Why Accept Tyranny and Ruin?By J. Robert Smith
On Election Day, Rush Limbaugh advanced an intriguing notion given him by a friend. Rush fancied the idea "a fascinating little think piece." Here's the idea, per Rush:
"If the Republicans win, they get to select the half of the country they want and the Democrats get the other half. You split this country right down the middle. Republicans pick the side they want; the Democrats get the other side. We have Mitt; they have Obama. You can live wherever you want to live. You choose which side you want to live in." He [Rush's friend] said, "The question is: How long would it be before Democrats are building tunnels to get underneath the wall keeping them out of the Republican side?"
The Republicans, of course, didn't win the election. But it doesn't make the concept any less interesting. And it makes one wonder: will the day come when what is now a mere intellectual exercise morph into a broad sentiment -- a sentiment that concretizes as conviction that translates into action?
It seems fantastic now -- "Divorce, American Style" -- but perhaps in a decade the idea that the marriage (more a shotgun affair) between Right and Left America suffers from irreconcilable differences and can no longer continue might be common currency.
No sober-thinking person wants Americans to divorce -- to separate into permanent red and blue Americas -- and for more than the kids' sake. Better to have an America united in liberty, prosperous through free enterprise, and safe from its enemies, domestic and foreign.
But that's not how the American left and its voters see the country; they have (in fact, have had since the early 20th century) a radically different vision for what America should be. And what America should be has little to do with Washington, Jefferson, and Madison and more to do with Hegel, Marx, and the architects who birthed modern corporatist Europe. Moreover, the American left -- typified by President Obama -- is dedicated to a diminution of the United States' power and role in the world. Call it "America the Lesser."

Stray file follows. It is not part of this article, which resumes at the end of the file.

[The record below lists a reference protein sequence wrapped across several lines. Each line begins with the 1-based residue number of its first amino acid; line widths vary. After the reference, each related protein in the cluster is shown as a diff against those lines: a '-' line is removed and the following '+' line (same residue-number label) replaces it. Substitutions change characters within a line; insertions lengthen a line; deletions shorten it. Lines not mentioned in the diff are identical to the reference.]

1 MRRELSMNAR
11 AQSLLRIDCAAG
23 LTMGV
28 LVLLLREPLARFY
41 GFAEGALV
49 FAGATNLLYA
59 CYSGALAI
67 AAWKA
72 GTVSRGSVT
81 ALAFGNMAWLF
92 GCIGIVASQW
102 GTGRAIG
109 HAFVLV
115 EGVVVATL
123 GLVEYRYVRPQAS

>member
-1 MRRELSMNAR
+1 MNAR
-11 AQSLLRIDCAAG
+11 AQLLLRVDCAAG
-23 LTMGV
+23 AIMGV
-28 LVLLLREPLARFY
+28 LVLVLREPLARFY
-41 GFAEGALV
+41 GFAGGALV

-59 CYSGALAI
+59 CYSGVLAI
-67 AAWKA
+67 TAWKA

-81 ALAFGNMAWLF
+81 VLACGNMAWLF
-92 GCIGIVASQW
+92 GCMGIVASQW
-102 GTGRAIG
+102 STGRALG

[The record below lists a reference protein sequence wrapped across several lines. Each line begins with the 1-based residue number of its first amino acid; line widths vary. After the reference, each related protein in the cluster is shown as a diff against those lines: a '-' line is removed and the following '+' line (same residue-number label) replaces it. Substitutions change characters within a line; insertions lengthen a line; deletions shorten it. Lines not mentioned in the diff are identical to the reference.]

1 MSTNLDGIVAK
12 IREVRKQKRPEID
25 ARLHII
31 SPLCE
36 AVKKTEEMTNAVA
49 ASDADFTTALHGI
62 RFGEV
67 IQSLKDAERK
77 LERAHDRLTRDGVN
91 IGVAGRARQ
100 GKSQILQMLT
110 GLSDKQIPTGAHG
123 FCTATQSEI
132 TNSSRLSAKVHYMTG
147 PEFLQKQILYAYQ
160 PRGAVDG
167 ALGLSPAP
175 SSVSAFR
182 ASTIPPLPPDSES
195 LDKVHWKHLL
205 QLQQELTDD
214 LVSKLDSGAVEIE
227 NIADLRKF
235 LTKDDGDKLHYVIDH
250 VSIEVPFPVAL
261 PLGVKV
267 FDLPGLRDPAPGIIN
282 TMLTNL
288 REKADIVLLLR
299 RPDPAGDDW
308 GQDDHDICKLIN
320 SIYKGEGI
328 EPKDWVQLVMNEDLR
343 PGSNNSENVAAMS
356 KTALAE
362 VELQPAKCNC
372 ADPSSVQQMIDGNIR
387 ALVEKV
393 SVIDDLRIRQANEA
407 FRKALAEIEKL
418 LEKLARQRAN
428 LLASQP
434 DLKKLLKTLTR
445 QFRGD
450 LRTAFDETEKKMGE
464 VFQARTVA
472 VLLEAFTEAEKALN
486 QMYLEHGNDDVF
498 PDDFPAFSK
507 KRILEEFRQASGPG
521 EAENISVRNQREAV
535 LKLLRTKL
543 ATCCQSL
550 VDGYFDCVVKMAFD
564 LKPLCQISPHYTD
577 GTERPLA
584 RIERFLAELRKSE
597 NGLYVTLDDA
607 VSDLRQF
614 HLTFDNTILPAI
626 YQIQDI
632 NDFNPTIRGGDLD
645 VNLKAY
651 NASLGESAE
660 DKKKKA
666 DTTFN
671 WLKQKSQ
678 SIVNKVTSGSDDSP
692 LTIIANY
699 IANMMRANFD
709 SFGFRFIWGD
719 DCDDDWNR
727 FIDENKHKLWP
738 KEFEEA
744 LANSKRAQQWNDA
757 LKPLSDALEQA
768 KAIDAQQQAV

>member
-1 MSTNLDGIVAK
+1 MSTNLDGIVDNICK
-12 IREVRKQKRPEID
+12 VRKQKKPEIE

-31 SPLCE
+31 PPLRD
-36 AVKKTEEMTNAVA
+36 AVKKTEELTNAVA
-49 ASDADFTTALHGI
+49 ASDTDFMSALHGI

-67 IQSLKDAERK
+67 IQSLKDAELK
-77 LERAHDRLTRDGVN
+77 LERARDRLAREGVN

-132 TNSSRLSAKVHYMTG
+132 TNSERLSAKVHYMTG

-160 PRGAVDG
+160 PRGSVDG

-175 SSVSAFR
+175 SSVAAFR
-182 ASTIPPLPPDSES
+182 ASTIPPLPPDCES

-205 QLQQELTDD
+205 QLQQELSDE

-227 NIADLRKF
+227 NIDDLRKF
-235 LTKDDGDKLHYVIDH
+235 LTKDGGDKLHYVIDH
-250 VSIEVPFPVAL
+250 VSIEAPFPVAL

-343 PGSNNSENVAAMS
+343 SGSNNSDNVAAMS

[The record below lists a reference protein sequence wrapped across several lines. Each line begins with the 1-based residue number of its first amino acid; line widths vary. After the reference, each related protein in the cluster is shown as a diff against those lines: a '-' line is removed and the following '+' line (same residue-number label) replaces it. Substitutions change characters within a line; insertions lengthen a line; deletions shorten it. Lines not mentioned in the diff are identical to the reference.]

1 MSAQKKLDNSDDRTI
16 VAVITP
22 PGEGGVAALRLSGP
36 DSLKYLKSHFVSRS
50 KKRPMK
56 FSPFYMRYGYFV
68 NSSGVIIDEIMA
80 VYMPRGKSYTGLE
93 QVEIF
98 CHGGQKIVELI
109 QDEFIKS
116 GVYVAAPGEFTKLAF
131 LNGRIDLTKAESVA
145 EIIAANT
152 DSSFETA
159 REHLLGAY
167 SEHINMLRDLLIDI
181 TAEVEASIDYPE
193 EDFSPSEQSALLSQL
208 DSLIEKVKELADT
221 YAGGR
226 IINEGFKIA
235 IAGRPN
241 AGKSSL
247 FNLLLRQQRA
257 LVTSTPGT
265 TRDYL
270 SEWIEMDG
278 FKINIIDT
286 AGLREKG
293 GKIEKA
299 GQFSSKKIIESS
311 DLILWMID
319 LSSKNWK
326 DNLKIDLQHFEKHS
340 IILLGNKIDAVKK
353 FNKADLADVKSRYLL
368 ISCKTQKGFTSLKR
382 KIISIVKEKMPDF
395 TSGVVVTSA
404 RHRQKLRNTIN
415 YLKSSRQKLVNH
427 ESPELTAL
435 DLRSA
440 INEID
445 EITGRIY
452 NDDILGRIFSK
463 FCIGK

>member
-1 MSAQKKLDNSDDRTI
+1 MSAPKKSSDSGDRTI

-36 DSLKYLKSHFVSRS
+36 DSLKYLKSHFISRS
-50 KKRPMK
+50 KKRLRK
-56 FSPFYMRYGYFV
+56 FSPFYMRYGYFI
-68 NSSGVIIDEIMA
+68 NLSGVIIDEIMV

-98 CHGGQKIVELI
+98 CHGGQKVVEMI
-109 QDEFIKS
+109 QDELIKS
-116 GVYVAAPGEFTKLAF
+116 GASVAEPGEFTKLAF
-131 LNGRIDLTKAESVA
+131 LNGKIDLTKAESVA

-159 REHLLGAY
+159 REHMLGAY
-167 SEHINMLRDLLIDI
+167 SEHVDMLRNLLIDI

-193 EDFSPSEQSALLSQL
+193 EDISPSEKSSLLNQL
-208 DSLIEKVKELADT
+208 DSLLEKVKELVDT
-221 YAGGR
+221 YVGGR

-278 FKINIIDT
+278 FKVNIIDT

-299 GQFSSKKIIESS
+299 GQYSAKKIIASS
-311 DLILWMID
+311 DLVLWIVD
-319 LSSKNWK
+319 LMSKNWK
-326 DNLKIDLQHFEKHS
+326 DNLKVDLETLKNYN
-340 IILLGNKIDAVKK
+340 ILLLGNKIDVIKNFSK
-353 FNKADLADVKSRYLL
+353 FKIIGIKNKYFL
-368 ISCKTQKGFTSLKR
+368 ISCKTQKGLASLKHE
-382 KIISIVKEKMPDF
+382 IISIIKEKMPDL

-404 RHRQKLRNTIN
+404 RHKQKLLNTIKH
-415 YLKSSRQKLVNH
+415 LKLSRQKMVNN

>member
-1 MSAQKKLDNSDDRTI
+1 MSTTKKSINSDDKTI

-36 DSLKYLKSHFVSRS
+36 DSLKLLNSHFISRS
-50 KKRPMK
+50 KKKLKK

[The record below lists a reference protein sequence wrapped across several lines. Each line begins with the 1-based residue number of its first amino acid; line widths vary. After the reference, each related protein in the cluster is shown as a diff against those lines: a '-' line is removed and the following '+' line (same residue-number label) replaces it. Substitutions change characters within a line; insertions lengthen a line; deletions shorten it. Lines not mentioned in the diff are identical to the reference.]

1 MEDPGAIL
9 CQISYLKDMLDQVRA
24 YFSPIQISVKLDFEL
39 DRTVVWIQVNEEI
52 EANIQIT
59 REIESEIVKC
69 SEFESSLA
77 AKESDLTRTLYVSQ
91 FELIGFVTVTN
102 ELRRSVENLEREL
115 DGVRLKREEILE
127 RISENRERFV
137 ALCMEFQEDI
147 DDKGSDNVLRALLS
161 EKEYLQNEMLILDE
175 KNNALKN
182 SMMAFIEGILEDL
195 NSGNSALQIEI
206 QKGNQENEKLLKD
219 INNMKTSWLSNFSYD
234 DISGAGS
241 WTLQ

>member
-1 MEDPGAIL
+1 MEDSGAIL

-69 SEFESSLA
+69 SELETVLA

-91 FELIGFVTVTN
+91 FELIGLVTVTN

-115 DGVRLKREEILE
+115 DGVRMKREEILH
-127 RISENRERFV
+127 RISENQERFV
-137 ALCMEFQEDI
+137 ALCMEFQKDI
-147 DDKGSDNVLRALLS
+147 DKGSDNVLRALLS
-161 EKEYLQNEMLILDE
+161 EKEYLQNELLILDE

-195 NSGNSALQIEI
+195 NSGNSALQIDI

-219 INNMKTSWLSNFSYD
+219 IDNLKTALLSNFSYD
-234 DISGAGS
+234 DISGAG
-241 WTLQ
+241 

The critical question becomes: if the left remains ascendant; if its principles and policies continue to be ratified by voters in elections to come; if it continues to degrade the culture and morals of society; if the noose is drawn ever tighter around the throats of the individual; if the engine of our prosperity is further hamstrung and plundered, when will conservative America shout, "Enough!"? Why would right America "go gentle into that good night"? Why would conservative America accept tyranny -- albeit a soft tyranny -- and ruin? When is the tipping point reached?
Passivity isn't in the American character. Will Americans -- at least that portion of the nation that retains the revolutionary spirit that gave thirteen colonies their independence -- accept the demise of their freedoms?
As the Founders keenly appreciated, there is always the possibility of a "tyranny of the majority." The nation was never conceived as a democracy, as the left for decades have persuaded many citizens to believe. America is a republic, a nation of laws with men subordinate. Government was created to safeguard man's natural rights. Democracy is an indispensible feature of the republic, but it wasn't intended to be unfettered; it was intended to be blunted or thwarted when democracy produced majorities (or pluralities) that act contrary to basic rights.
Americans, a civil people, are compelled to abide by election results. The rights of speech, assembly, petition, and the exercise of the franchise through regular elections guarantee that no majority is entrenched, that today's electoral mandate can be overturned tomorrow legally and peacefully.
"Factions," as Madison would phrase it, can vie and clash civilly for elective offices and leadership, for the right to set the nation's course -- within narrow confines. This process is intrinsic to the nation's social contract. Election losers don't resort to arms when elections fail to go their way; likewise, election winners don't jettison due process or trample laws and the rights of their opponents to achieve their ends.